How much should Nintendo charge for a video game console? Students use linear and quadratic models to analyze and discuss the relationship between the price of a Wii U console and profits for Nintendo.

Which size pizza should you order? Students apply the area of a circle formula to write linear and quadratic formulas that measure how much of a pizza is actually *pizza*, and how much is crust.

How do noise-canceling headphones work? In this lesson, students use transformations of trigonometric functions to explore how sound waves can interfere with one another, and how noise-canceling headphones use incoming sounds to figure out how to produce that sweet, sweet silence.

How has the human population changed over time? Students develop exponential models to analyze human population growth and explore the impact this growth will have in areas around the world.

Do social networks like Facebook make us more connected? Students create a quadratic function to model the number of possible connections as a network grows, and consider the consequences of relying on Facebook for news and information.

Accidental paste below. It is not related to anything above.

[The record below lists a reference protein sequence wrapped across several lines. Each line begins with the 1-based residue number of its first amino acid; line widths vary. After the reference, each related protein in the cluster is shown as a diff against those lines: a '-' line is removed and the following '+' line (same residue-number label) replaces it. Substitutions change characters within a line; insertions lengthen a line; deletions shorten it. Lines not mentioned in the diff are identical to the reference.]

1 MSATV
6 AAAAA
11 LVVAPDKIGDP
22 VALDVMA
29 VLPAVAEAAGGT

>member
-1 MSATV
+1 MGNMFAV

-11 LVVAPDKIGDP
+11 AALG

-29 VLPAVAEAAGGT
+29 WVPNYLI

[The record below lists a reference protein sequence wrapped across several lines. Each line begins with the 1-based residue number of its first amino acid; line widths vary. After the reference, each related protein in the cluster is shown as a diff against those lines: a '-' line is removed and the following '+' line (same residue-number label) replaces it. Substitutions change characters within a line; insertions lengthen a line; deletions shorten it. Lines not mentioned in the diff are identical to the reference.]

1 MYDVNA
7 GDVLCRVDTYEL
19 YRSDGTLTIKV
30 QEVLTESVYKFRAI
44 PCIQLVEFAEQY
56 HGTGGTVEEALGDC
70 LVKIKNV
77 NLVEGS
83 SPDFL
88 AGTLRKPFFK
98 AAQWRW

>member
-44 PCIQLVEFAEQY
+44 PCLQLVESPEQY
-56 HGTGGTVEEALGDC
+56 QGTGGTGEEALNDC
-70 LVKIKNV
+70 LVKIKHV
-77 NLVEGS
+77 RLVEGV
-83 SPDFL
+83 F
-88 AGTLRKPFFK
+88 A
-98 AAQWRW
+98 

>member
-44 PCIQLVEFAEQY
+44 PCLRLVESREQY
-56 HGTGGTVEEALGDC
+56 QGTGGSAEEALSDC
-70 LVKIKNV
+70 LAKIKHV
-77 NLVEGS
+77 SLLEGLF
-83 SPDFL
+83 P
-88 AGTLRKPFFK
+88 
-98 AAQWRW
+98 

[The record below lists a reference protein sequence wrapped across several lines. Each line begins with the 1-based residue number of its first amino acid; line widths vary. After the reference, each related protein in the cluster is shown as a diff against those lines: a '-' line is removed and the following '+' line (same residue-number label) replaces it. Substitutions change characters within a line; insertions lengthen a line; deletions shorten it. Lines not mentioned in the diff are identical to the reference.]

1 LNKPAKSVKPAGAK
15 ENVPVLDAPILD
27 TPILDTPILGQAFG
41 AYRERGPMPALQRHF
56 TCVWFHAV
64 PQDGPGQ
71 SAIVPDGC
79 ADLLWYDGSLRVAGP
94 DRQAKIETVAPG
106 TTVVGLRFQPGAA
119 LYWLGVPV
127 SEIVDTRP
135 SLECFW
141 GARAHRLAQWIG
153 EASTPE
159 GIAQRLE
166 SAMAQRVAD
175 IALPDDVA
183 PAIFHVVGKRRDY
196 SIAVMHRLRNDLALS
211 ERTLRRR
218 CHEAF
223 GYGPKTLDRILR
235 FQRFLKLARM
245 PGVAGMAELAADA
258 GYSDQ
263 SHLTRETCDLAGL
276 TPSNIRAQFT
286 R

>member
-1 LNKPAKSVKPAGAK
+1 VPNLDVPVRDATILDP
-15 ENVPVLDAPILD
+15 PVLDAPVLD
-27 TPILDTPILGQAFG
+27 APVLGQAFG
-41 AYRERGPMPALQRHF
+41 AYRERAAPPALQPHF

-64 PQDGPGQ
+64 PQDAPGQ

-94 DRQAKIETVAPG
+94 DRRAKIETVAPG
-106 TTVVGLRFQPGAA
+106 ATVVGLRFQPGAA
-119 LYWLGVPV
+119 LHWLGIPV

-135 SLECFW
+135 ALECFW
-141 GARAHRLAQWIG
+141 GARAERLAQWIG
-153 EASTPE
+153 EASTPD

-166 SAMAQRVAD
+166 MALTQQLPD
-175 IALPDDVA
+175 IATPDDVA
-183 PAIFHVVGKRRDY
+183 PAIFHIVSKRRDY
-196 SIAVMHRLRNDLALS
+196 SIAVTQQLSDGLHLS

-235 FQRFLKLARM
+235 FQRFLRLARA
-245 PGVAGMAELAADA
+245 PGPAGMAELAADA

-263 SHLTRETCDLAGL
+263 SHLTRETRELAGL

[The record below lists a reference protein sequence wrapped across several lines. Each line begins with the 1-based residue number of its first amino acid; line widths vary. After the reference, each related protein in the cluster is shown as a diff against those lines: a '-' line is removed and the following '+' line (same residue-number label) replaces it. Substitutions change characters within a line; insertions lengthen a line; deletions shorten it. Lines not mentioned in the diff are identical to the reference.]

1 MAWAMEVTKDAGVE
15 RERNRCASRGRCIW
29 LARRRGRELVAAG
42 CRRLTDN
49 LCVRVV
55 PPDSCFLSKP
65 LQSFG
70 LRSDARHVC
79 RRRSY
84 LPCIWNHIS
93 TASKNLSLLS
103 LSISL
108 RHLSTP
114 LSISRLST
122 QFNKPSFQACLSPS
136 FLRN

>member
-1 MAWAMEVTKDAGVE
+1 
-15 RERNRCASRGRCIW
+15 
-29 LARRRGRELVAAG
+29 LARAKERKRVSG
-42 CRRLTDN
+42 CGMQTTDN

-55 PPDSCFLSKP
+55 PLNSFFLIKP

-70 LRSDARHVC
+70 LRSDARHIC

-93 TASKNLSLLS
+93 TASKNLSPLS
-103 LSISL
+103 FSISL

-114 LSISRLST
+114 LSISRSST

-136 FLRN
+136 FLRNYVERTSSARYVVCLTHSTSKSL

Why are so many Americans dying from opiate overdoses? Students use exponential decay and rational functions to understand why addicted patients seek more and stronger opioids to alleviate their pain. Students discuss the role that various parties played in creating the crisis and ways they can help to solve it.

How much should you bid in an auction? Students create polynomial functions to model the expected value of a given bid and determine the optimal amount someone should bid in any auction.

Is higher education a good investment? Students write and solve systems of linear equations to determine how long it would take to pay off various degrees and discuss the pros and cons of different educational paths.

How dangerous are heat and humidity? Students use polynomial functions to explore the heat index and discuss the life-and-death consequences that cities around the world will face in the coming years.